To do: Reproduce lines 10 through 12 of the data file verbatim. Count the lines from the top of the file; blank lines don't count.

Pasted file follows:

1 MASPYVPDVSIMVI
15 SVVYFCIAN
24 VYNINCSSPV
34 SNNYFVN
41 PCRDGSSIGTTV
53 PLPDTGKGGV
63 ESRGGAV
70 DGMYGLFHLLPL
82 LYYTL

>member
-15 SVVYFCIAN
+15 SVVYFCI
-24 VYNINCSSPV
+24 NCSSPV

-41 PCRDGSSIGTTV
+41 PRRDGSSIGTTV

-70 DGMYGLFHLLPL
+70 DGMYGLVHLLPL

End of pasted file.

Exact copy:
>member
-15 SVVYFCIAN
+15 SVVYFCI